In general, a container is designed to be attached to a like container and includes a front wall, a rear wall, and two side walls. All of these walls extend upwardly from a bottom surface to an upper rim which defines an open top for the container. A first connector assembly is provided on one of the side walls and a second connector assembly is provided on the other side wall. The first connector assembly of the container is adapted to engage the second connector assembly of the like container and the second connector assembly of the container is adapted to engage the first connector assembly of the like container to form the modular system of the invention.
A cover is provided to close the open top of the container. The cover has a peripheral rim with a generally horizontal opening therein. A trash receiving ramp is positioned below the opening. A hood extends upwardly from the cover rim and defines a second opening extending partially above the horizontal opening. Trash placed on the ramp will pass through the second opening and into the container.
A preferred exemplary trash container system, as well as a cover therefor, incorporating the concepts of the present invention is shown by way of example in the accompanying drawings without attempting to show all the various forms and modifications in which the invention might be embodied, the invention being measured by the appended claims and not by the details of the specification.
FIG. 1 is a somewhat schematic perspective view of two like containers forming the system of the present invention, one container being shown as having a cover according to the present invention in a swung open position, and the other container having its cover in the closed position.
FIG. 2 is a partial elevational view of one side of a container which, with a like container, forms the system of the present invention.
FIG. 3 is a partial elevational view of the side of the container opposite to that shown in FIG. 2.
FIG. 4 is a partial plan view showing a rear corner of the container including the side shown in FIG. 2 with the cover in a closed position.
FIG. 5 is a partial plan view showing a rear corner of the container including the side shown in FIG. 3 with the cover in a closed position.
FIG. 6 is a vertical sectional view taken substantially along line 6--6 of FIG. 1 and showing the like container positioned adjacent to a wall.
A container according to the concept of the present invention is indicated generally by the numeral 10 in FIG. 1 and is shown as being attached to a like container indicated generally by the numeral 10A. Containers 10 and 10A are thus identical and where like parts of container 10A are shown in the drawings and discussed with reference to container 10, those like parts will be identified for container 10A with like reference numerals followed by the suffix A.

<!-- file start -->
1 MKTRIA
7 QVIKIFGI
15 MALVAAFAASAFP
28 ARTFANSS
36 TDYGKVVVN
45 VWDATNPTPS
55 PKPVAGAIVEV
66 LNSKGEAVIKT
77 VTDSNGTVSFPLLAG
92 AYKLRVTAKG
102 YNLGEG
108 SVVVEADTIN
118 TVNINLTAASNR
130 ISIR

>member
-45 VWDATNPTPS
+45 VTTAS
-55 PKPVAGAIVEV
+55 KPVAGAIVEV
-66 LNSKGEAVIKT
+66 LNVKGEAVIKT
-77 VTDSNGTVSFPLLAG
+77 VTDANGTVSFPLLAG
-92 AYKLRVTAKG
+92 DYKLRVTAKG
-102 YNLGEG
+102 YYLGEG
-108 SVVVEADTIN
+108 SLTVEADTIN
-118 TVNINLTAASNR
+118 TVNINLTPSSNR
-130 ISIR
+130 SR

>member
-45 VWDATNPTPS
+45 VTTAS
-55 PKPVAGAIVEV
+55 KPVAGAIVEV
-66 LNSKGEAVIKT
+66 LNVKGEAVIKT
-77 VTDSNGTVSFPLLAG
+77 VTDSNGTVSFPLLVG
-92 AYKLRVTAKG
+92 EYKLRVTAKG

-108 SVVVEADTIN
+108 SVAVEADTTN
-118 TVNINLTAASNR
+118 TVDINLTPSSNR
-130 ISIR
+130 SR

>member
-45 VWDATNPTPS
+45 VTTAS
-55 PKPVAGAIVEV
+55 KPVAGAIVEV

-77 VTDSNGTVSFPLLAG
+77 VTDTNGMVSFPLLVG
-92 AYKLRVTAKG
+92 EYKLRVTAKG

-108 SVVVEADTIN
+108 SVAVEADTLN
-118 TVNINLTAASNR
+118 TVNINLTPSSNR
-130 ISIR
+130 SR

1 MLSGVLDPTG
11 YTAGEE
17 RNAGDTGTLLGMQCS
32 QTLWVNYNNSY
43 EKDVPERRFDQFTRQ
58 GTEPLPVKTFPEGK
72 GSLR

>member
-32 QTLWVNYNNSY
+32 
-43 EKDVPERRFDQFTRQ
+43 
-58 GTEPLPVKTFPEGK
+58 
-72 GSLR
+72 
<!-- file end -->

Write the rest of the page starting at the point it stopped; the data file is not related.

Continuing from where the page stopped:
Container 10, which is preferably molded out of any suitable plastic material as would be well known to one of ordinary skill in the art, includes a base container portion, generally indicated by the numeral 11, and a cover generally indicated by the numeral 12. As best shown in FIGS. 1 and 6, base container portion 12 includes side walls 13, 14, a front wall 15 and a rear wall 16, all extending generally vertically upwardly from a bottom surface 17A (not shown for container 10) to form an open top 18. Open top 18 is defined by an upper rim generally indicated by the numeral 19 and formed at the top of walls 13, 14, 15 and 16. Rim 19 includes a generally horizontal shelf 20 and a downturned generally vertical lip 21.
As shown in FIG. 6, base container portion 11 is provided with a foot structure which includes a front foot portion and a rear foot portion, 22A and 23A, respectively (not shown for container 10) which extend downwardly from bottom surface 17A. The foot structure could take the form of a continuous rim extending downwardly from bottom surface 17A or could be in the form of a plurality of individual feet. In either event, for reasons to be hereinafter described, it is preferable that rear foot portion 23A be larger or longer than front foot portion 22A such that bottom surface 17A slopes slightly downwardly from rear to front, as shown. Base container portion 11 is preferably sized to receive a conventional plastic refuse bag liner or even a conventionally sized paper bag, such as a grocery bag, often found in the home. When such a bag is positioned in base container portion 11, the slope of bottom surface 17A will urge the inserted bag forwardly toward front wall 15 thereby eliminating an undesirable space, at the top, between the bag and front wall 15, where refuse could become inadvertently lodged or displaced thereby creating a potential untidy condition within base container portion 11.
Most conventional containers have all of their walls drafted or tapered slightly outwardly and upwardly from bottom to top, not only for ease of molding but also to provide a means by which a container may be nested within a like container for economical shipment or display. However, as shown in FIG. 6, base container portion 11 is not so configured. Rather, rear wall 16 is essentially vertical and front wall 15 is drafted outwardly at an angle of approximately 6°, at least twice the draft angle for conventional containers. As such, container 10 can still be nested within a like container, such as container 10A, and can be positioned closer to a wall W (FIG. 6), being spaced therefrom only by the width of shelf 20. Moreover, such configuration cooperates with the slope of bottom surface 17A to urge the lining bag forwardly, as previously described.